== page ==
Summary:I ought to buy some PHM; only, not just yet
I like everything I’ve read about Pulte Homes (PHM). Though I did not know it when I bought it, I live in a Pulte home. when I first got interested in PHM, their stock was booming. So, I kept out. In the 2004 Barron’s “Roundtable”, one participant recommend shorting PHM. Turned out he was early. When the 2005 “Roundtable” came around, the stock had not moved significantly up or down. The “guru” reiterated his short and this time it turned out to be good advice. I didn’t take the advice either time. I figured I wanted to buy PHM when it was sufficiently undervalued. Here’s a chart, from Yahoo finance.
Bill Miller and Ruane Cunniff have been buying PHM since early 2005, and it is down about 20% from their purchase price. I don’t understand their timing, except that they were buying @ around 25% off the 52-week high. Still, given that housing had only just begun to slow down they seem to have been early.
At today’s prices, PHM is extremely tempting. If it paid a higher dividend I might have bought and waited. However,
- I’m still not convinced we’ve seen the worst of the home-sales situation. There has been a slow downward drift, but no capitulation. The financial press and its readers know that a slow-down in housing is here, but the “man on the street” does not.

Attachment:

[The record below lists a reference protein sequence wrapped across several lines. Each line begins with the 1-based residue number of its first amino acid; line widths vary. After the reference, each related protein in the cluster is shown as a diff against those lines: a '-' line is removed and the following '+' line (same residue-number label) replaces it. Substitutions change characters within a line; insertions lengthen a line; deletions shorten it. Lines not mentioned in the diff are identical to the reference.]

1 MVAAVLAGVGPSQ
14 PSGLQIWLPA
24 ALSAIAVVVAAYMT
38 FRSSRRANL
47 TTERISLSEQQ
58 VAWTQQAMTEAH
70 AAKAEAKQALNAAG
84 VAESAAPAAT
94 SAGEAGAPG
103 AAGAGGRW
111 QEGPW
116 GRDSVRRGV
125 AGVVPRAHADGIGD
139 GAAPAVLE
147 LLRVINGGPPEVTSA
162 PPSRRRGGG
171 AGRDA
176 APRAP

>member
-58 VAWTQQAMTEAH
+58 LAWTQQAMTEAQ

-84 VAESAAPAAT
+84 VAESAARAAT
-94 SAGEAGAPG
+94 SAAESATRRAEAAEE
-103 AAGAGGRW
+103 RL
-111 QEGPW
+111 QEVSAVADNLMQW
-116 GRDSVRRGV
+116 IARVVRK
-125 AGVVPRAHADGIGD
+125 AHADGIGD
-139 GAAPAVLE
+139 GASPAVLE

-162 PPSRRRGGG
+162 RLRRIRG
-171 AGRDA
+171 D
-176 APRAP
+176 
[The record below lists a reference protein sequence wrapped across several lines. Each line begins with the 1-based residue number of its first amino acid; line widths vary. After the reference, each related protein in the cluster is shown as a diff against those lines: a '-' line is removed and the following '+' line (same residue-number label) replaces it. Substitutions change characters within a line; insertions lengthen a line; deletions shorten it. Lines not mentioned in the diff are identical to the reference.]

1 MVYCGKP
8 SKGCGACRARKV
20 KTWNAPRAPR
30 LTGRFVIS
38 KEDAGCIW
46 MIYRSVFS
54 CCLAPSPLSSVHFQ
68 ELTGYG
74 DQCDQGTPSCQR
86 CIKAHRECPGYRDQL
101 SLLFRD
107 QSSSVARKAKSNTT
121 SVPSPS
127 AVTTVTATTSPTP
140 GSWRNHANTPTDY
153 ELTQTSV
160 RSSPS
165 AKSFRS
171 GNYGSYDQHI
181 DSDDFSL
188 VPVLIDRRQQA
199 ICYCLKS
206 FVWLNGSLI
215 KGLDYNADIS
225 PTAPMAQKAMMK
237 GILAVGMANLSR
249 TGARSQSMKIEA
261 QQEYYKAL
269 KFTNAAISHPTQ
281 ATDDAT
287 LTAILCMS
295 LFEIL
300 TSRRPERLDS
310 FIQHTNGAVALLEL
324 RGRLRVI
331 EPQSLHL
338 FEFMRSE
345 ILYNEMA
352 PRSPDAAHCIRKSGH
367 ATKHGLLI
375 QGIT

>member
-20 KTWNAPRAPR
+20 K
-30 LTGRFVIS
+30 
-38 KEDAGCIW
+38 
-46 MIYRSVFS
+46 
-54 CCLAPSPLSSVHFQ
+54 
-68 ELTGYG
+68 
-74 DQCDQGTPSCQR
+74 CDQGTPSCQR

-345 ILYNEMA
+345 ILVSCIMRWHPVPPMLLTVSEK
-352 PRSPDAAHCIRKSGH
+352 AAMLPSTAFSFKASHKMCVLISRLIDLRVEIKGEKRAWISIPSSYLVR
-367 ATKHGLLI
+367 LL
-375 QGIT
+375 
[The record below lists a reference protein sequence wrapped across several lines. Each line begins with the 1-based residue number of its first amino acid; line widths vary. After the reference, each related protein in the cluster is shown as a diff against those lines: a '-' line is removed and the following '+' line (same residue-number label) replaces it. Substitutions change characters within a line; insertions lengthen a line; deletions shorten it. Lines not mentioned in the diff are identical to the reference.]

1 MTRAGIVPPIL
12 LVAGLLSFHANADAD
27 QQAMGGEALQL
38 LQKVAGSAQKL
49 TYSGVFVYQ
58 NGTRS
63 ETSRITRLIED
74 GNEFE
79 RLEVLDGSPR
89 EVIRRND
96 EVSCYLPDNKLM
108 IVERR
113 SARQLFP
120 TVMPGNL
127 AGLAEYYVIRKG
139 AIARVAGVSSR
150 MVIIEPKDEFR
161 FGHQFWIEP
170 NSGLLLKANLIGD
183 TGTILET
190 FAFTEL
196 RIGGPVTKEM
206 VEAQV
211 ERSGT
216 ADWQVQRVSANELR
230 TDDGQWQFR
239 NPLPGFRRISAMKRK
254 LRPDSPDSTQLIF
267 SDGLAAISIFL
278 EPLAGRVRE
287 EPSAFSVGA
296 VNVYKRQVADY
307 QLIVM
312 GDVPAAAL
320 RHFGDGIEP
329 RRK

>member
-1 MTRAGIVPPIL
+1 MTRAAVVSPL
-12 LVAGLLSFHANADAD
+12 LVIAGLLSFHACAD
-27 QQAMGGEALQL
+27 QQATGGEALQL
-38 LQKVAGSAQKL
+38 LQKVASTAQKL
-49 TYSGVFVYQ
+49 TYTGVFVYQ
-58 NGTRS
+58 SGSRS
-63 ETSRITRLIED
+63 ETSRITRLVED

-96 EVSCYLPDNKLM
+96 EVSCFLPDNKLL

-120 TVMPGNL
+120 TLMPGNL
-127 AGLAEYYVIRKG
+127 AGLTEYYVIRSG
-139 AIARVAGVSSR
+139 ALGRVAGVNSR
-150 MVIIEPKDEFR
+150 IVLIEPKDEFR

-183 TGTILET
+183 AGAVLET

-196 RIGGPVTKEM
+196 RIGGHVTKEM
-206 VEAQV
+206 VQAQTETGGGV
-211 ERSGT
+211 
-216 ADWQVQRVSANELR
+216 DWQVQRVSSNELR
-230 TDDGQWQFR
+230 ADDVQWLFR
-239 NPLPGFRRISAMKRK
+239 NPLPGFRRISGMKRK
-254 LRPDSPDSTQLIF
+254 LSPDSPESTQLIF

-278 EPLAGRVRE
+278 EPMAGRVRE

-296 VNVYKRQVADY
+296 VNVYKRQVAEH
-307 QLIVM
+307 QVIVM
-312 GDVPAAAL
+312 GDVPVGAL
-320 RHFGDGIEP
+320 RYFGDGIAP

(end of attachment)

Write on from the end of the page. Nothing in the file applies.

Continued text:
- The Fed is most likely not yet done with raising rates, so mortgage rates probably have a little rise left in them
In a recent WSJ interview, Ken Heebner (of CGM Realty) said he thought housing still had some downside to it. He said that sellers are offering incentives and are also in the stubborn stage where they are hoping to get a price for which sellers aren’t available. The next stage ought to see a capitulation in the form of significant price falls in selected markets. This, in turn, should put pressure on the new-home builders.
So, even though PHM is extremely tempting (at a PE around 5!) I am going to hold off for a little while more. If PHM ($29 today) does break out and head near $32, I might lose patience and buy it.
Update (July 22): PHM went down to $27, and it took a lot of will-power not to buy some. I’m pretty sure it’s a bargain at this price if one buys with a 5 to 10 year perspective. Problem is that housing still has not hit bottom, and I cannot believe that all the bad news is priced in … it seldom is.
Update (Aug 11): Toll Brothers has said that orders are down 47%. Meanwhile apartments are doing better than in the last few years. Forbes reports that “Through June 30, Economy.com shows housing sales have fallen 8.2% to 5.81 million from 6.33 million last year.” Bottomline: The cycle unfolds predictably (in terms of direction if not size and duration).
Update: See follow-up post here.